Democratic senators ask DOJ watchdog to expand Giuliani probe

Senate Democrats are asking the Justice Department's top watchdog to expand its investigation into Rudy GiulianiRudy GiulianiThe Hill's Campaign Report: GOP set to ask SCOTUS to limit mail-in voting CIA found Putin 'probably directing' campaign against Biden: report Democrats fear Russia interference could spoil bid to retake Senate MORE, Trump's personal lawyer, to include contacts with DOJ officials. 
 
Ten Democrats sent a letter to Justice Department Inspector General Michael Horowitz asking that an ongoing probe into Giuliani's contacts with FBI officials include if he had "improper communications" with senior DOJ officials. 
 
"We are concerned that Mr. Giuliani’s interactions with senior DOJ officials may have unduly influenced or created conflicts of interests with regard to DOJ activities. At a minimum, Mr. Giuliani’s access creates an appearance of impropriety that could undermine trust in the agency," they wrote in the letter to Horowitz
 
"If his contacts do not violate one or more of these provisions, further internal guidance may be needed to ensure that DOJ delivers 'fair and impartial administration of justice for all Americans,'" they added.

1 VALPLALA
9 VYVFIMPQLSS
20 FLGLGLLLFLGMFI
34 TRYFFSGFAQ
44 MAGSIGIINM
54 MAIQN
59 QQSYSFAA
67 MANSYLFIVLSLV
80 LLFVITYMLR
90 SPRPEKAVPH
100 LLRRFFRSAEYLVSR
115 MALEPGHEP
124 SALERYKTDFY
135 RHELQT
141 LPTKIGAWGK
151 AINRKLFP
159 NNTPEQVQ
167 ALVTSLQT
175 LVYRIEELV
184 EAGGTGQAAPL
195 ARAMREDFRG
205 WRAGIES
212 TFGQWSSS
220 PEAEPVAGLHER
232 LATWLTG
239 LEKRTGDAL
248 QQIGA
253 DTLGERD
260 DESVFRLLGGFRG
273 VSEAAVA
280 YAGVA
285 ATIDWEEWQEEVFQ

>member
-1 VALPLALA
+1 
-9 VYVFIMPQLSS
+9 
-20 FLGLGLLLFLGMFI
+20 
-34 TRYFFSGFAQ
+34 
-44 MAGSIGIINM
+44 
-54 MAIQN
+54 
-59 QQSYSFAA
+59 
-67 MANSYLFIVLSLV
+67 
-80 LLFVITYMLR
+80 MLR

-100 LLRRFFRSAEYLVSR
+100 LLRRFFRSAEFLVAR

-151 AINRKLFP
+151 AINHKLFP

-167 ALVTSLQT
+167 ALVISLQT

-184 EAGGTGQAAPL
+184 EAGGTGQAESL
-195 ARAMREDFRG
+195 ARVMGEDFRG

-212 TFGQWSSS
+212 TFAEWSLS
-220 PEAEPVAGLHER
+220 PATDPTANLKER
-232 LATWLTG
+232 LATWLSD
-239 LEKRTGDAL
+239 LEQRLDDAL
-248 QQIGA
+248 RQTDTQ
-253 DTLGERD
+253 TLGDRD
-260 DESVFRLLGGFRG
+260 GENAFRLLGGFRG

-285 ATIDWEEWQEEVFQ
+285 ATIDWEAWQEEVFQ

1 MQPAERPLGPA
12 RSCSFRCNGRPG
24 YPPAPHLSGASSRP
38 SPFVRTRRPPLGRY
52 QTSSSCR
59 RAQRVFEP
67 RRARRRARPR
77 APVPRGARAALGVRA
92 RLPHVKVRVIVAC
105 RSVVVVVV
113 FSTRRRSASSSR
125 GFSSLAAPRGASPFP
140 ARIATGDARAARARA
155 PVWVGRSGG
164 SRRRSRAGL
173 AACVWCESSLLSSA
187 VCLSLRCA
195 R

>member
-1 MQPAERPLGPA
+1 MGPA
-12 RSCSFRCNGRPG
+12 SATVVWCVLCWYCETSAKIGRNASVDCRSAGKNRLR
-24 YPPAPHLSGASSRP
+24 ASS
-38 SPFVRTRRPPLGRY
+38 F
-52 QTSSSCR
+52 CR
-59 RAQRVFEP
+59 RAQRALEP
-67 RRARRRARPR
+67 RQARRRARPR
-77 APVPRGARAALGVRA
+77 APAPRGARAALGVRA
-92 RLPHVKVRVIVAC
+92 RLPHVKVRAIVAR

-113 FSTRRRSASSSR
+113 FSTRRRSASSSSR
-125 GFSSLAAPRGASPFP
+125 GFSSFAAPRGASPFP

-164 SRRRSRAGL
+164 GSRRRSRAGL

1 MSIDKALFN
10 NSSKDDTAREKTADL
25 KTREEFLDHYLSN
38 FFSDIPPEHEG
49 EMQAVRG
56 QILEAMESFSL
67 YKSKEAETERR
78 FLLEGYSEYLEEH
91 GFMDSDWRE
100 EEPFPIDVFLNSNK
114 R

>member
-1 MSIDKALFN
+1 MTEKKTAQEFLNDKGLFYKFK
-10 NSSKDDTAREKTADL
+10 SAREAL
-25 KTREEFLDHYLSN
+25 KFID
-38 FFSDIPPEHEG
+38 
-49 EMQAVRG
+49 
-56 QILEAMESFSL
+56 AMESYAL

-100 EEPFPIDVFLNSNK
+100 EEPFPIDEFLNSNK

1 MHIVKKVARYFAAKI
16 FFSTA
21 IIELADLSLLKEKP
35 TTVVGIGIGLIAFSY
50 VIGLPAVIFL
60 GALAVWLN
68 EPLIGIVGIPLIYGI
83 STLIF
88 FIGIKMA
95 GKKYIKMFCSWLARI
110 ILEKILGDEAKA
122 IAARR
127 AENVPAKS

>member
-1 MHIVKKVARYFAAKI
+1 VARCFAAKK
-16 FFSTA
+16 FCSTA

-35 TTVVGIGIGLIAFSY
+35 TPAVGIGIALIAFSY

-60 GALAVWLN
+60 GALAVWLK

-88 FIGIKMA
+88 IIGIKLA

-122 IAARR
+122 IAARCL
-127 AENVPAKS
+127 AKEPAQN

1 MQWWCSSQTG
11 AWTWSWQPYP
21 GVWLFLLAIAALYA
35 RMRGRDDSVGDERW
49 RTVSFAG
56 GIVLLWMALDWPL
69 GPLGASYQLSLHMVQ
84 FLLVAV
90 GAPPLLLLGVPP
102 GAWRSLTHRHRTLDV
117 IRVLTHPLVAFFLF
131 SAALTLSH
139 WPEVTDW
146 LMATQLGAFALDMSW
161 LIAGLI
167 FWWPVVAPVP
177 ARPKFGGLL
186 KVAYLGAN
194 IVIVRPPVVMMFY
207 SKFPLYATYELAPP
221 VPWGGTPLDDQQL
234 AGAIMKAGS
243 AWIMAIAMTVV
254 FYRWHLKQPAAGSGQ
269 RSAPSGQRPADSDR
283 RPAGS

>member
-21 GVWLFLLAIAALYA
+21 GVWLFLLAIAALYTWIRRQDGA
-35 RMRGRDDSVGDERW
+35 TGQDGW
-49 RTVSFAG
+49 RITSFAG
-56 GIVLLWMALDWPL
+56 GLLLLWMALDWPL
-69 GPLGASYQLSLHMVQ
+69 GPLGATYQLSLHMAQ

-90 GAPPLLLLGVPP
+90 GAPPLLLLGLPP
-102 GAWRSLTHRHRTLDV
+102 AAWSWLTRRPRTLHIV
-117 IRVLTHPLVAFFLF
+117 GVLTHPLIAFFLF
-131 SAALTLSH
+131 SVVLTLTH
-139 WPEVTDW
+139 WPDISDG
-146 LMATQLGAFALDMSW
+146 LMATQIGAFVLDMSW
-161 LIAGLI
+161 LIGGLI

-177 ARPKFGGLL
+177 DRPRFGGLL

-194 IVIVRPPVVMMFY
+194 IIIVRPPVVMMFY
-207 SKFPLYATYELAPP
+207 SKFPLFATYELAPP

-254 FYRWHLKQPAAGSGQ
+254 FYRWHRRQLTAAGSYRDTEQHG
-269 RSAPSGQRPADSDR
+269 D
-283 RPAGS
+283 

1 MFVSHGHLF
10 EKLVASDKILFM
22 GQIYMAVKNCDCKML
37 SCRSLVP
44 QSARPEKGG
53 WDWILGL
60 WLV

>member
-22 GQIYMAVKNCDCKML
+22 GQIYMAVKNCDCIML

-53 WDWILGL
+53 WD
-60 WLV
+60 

Democratic Sens. Dianne FeinsteinDianne Emiel FeinsteinTrump plans to pick Amy Coney Barrett to replace Ginsburg on court Trump faces tricky choice on Supreme Court pick The Hill's Morning Report - Sponsored by Facebook - Trump previews SCOTUS nominee as 'totally brilliant' MORE (Calif.), Sheldon WhitehouseSheldon WhitehouseThe Hill's Morning Report - Sponsored by Facebook - Trump previews SCOTUS nominee as 'totally brilliant' Feinstein 'surprised and taken aback' by suggestion she's not up for Supreme Court fight Hillicon Valley: Murky TikTok deal raises questions about China's role | Twitter investigating automated image previews over apparent algorithmic bias | House approves bill making hacking federal voting systems a crime MORE (R.I.), Patrick LeahyPatrick Joseph LeahyBipartisan representatives demand answers on expired surveillance programs Democrats shoot down talk of expanding Supreme Court Battle over timing complicates Democratic shutdown strategy MORE (Vt.), Dick DurbinRichard (Dick) Joseph DurbinThe Hill's Morning Report - Sponsored by Facebook - Trump previews SCOTUS nominee as 'totally brilliant' Feinstein 'surprised and taken aback' by suggestion she's not up for Supreme Court fight Grand jury charges no officers in Breonna Taylor death MORE (Ill.), Amy KlobucharAmy Klobuchar3 reasons why Biden is misreading the politics of court packing Social media platforms put muscle into National Voter Registration Day Battle lines drawn on precedent in Supreme Court fight MORE (Minn.), Christopher CoonsChristopher (Chris) Andrew CoonsTrump's push for win with Sudan amps up pressure on Congress  Murkowski: Supreme Court nominee should not be taken up before election Battle lines drawn on precedent in Supreme Court fight MORE (Del.), Richard Blumenthal (Conn.), Mazie HironoMazie Keiko HironoManchin defends Supreme Court candidate Barrett: 'It's awful to bring in religion' Democrats shoot down talk of expanding Supreme Court Democrats unveil plan declaring racism a public health issue MORE (Hawaii), Cory BookerCory Anthony BookerThe movement to reform animal agriculture has reached a tipping point Watchdog confirms State Dept. canceled award for journalist who criticized Trump 3 reasons why Biden is misreading the politics of court packing MORE (N.J.) and Kamala HarrisKamala HarrisTexas Democratic official urges Biden to visit state: 'I thought he had his own plane' The Hill's Campaign Report: Biden on Trump: 'He'll leave' l GOP laywers brush off Trump's election remarks l Obama's endorsements A game theorist's advice to President Trump on filling the Supreme Court seat MORE (Calif.) signed the letter. Each of the 10 Democrats are on the Senate Judiciary Committee.